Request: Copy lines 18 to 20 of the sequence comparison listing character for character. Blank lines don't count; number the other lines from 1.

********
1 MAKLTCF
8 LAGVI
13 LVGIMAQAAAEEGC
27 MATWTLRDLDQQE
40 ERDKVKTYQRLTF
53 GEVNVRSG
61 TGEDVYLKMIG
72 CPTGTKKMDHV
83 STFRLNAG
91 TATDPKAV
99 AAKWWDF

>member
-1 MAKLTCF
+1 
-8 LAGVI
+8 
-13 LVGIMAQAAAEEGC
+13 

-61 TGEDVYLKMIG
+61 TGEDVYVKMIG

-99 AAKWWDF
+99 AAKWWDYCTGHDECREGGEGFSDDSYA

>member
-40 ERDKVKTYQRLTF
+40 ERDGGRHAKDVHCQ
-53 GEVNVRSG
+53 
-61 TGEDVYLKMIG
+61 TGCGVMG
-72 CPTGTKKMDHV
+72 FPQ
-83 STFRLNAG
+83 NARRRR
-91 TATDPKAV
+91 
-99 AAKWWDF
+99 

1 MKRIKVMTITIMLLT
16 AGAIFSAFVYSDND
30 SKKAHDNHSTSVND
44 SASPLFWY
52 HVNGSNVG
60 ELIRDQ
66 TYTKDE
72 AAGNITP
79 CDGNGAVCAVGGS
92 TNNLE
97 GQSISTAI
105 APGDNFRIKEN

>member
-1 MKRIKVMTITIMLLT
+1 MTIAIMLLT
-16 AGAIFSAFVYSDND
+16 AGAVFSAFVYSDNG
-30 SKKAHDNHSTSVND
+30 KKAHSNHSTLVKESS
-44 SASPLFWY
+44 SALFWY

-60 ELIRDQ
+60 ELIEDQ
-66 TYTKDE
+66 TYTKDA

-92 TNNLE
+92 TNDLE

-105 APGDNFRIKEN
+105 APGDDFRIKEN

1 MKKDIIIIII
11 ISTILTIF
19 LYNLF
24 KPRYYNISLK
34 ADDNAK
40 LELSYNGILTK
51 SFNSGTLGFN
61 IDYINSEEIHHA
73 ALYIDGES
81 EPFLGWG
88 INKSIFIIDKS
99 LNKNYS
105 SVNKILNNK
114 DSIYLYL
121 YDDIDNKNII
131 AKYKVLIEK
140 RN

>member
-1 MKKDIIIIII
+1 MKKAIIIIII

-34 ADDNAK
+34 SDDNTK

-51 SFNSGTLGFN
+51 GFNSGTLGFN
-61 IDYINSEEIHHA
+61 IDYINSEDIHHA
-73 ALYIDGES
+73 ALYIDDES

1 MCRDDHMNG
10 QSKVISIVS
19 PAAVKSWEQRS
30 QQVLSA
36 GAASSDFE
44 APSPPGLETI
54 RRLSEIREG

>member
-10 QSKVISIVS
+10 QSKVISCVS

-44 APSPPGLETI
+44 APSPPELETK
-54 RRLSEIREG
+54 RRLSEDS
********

+13 

-61 TGEDVYLKMIG
+61 TGEDVYVKMIG